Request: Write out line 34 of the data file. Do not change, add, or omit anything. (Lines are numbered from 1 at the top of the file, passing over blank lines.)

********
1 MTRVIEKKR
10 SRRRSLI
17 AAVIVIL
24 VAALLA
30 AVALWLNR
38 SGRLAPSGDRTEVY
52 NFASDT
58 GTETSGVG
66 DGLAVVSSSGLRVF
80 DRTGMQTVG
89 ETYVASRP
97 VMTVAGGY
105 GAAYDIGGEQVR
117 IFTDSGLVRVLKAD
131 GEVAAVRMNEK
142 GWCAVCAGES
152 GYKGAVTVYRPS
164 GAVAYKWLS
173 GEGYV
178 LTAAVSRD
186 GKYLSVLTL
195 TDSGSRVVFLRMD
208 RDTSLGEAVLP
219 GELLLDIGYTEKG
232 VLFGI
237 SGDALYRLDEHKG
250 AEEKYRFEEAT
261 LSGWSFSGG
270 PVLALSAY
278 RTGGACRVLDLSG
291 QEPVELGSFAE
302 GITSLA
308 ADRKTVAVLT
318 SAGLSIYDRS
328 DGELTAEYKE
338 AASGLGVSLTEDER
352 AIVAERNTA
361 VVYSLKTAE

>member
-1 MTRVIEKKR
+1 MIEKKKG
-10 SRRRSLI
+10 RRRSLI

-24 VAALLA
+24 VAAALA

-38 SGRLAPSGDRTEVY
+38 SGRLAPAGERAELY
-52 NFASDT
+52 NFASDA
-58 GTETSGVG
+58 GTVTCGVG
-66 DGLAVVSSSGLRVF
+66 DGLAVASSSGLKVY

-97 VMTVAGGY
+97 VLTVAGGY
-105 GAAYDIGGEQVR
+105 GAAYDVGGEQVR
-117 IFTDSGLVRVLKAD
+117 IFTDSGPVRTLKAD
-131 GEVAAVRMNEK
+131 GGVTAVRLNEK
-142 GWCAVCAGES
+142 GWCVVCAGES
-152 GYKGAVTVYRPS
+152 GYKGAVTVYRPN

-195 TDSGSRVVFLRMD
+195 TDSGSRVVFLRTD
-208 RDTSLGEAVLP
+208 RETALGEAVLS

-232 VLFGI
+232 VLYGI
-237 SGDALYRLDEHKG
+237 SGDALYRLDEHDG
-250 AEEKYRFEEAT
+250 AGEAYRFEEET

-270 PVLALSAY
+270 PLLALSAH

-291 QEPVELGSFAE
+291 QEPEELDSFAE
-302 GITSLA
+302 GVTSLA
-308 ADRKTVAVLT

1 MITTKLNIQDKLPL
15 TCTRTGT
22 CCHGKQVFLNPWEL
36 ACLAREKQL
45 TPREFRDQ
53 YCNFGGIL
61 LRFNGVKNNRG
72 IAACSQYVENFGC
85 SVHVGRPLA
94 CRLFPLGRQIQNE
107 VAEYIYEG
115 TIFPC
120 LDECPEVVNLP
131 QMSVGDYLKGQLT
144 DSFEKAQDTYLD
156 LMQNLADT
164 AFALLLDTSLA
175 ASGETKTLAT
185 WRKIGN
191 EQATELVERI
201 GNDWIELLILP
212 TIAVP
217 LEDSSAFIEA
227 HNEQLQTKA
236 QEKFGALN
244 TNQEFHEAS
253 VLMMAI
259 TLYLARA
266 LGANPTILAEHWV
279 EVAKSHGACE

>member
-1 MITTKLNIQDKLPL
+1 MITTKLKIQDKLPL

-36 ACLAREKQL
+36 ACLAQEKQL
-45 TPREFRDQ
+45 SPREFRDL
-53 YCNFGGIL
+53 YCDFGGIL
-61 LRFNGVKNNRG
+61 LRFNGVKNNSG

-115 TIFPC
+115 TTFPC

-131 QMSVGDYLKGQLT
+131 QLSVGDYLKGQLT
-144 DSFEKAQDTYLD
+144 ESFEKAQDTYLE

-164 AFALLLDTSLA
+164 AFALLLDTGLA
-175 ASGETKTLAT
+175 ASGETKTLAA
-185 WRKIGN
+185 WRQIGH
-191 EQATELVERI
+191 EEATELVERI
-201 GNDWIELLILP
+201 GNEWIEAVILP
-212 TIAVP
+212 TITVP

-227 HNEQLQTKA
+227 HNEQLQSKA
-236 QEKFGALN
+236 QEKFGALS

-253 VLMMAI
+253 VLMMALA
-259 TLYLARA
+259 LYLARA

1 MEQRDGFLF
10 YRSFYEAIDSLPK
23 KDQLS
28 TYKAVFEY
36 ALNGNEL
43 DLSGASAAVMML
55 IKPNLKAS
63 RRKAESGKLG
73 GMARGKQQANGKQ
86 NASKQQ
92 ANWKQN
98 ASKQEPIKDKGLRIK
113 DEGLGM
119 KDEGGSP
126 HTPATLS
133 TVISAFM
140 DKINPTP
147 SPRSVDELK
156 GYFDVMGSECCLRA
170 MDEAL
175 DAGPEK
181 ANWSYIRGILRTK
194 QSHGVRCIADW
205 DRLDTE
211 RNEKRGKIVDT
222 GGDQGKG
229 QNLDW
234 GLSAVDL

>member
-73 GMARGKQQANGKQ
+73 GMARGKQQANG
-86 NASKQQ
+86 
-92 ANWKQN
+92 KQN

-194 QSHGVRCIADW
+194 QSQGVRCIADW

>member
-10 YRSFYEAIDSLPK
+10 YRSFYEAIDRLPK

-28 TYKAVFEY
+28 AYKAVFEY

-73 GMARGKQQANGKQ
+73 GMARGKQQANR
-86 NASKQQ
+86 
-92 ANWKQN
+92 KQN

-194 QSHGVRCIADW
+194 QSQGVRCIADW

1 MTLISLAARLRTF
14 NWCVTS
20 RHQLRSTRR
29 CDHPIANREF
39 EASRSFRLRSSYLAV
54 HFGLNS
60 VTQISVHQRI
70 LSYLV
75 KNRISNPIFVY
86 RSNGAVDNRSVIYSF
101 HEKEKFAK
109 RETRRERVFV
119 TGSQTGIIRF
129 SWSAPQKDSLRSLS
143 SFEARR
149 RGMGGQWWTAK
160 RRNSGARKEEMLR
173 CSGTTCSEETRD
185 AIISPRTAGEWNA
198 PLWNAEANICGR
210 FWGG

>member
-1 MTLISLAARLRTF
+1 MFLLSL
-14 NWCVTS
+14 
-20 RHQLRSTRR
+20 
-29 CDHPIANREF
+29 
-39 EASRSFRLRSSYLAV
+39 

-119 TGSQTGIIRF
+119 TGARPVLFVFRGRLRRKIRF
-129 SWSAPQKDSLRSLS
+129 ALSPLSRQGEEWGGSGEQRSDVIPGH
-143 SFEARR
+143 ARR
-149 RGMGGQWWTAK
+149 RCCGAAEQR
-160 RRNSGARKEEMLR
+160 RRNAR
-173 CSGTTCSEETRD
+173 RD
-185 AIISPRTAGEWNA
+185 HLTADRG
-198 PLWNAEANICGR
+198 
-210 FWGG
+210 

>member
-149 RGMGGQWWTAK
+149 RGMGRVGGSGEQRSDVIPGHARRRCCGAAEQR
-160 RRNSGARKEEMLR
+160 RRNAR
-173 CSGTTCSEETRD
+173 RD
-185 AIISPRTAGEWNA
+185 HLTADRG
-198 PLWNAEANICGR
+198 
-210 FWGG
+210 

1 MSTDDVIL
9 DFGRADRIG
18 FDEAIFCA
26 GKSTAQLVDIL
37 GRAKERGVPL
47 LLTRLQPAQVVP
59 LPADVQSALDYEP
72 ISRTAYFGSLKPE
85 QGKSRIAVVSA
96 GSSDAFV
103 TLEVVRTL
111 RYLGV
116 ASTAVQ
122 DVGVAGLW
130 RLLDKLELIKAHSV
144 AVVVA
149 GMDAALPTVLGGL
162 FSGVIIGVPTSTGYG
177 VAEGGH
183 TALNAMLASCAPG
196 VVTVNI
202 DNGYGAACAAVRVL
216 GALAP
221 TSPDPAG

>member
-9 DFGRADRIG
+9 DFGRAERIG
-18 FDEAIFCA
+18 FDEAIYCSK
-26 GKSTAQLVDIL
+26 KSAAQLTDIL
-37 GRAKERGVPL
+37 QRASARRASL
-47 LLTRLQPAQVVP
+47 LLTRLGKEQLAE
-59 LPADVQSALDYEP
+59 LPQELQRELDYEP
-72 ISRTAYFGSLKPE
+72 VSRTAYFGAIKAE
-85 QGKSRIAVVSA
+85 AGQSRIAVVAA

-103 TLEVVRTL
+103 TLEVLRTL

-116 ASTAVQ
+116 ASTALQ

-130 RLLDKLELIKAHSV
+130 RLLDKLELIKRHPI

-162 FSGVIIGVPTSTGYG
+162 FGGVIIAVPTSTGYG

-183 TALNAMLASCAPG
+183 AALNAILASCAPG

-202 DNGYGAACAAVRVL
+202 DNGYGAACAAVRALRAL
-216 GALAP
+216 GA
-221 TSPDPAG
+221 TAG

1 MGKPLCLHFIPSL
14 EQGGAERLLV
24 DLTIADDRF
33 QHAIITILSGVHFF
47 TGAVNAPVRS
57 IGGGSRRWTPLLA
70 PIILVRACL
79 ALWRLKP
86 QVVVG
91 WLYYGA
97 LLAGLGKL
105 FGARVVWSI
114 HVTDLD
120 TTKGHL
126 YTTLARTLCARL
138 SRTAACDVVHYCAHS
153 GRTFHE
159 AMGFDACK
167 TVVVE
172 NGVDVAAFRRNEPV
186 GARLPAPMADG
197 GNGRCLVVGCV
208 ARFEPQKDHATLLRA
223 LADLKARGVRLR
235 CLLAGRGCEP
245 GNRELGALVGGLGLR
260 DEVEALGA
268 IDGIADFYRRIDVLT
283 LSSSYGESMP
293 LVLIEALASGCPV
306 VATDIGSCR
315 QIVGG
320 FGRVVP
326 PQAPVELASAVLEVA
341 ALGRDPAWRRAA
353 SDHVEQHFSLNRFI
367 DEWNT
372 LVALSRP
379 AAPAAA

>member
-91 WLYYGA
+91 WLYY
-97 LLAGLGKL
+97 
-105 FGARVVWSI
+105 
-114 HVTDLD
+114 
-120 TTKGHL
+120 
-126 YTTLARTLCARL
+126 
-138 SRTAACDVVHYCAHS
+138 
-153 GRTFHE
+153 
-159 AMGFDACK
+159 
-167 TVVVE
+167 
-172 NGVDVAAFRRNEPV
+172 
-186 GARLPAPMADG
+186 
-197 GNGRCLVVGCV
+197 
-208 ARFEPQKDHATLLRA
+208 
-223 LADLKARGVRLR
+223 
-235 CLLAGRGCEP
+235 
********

318 SAGLSIYDRS